[i]This is NOT the sign of a sophisticate ready to take on the world's problems, he's just a UK analog for the media-and-instiutionally-generated Obama effect. In fact neither of them, themselves, seem to show any natural capacity to be anything other than isolationists forced to hand an unusually large amount of tending to international relations thrust to appointees.[/i] What an ignorant comment. In a little more than one year President Obama has restored a positive image of America in the world that was ruined under George Bush (EVERY global poll shows this). That is not the achievement of an isolationist.

Joe Noory on :

Irrelevant. You want props for your guy, and are ignoring his wooden policy history with popularity with average consumers of media. You're talking about a public opinion poll. HOW is that to translate into anything other than OTHER public opinion polls reflecting equally showy figures? In any event, even if you believe that personal popularity results in, say, Putin actually listening to the State Department, what results from it 6 years from now? Zilch. Bupcus. [i]THAT[/i] is ignorant, and even worse, self-deluding. You'll also note from the item you're employing for [url=http://news.bbc.co.uk/2/shared/bsp/hi/pdfs/160410bbcwspoll.pdf]domestic political purposes[/url], entirely unrelated to understanding America's foreign policy standing, that the nations who say Bush in a positive light were not polled in at all, and those most likely to have the social infrastructure that promotes "banging pots in the street for world peace" are. Also providing pointless conclusions if, as you say, you want to use it to understand THE NATION's standing in the world, as opposed to THE PRESIDENT's popularity with people who neither have any policy influence, nor vote. It's a specious poll, and will translate in no way to a benefit to the US, but merely to the President himself, if I'm to take your comment at face value - which seems to be all you care about. You'll recall that after his election day, the German press was given to calling him things like "Daddy Cool". Take a trip in the wayback machine, and tell me how useful the president's popularity in a society that cranks out that kind of sputum does for the nation. As far as responses from shopkeepers, high school students, etal, has the foreign policy relevance of asking people what flavor of gelato they would prefer on a sunny summer day.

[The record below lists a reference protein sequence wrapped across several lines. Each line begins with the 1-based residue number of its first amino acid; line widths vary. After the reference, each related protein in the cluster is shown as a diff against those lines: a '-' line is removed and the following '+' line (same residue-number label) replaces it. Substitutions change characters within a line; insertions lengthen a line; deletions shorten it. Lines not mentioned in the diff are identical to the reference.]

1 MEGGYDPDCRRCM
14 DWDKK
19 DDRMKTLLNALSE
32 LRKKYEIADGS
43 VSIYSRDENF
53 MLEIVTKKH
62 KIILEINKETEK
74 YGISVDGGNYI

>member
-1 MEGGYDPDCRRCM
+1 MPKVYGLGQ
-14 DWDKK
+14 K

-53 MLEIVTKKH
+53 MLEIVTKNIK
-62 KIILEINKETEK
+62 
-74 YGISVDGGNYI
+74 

Joe Noory on :

YOu might find their [url=http://issuu.com/libdems/docs/manifesto]manifesto[/url] interesting. The "your world" section, which is the only thing resembling an international policy position I can find starts on page 56. It starts with "climate change" and rattles on about buying people double glazing and such, as if the savings borne on the homeowner to do this themselves as they've always had didn't exists, it goes on try to get the army-navy vote by talking about military pay and equipment, then there is the usual bumper-sticker pap about funding international aid, funding global "climate change initiatives", "resolution in the Israel-Palestine conflict", etc. - and then it says very little about foreign policy, that isn't actually about what will become national/EU policy, assuming that the EU will integrate: "put Britain at the center of europe" - basically graduating international affairs initatives to them. That's something that one would woudl stand behind if one resigned oneself to being utterly incapable of engaging in international statesmanship yourself: outsource it. He's your guy if you want the taxpayer to pay for a chunk of your new hot water heater, but as far as the rest of the world is concerned, he's not the man for the job - unless you think that getting mad about past wars is sufficient. I'd love to hear his thoughts on Teheran's nukes.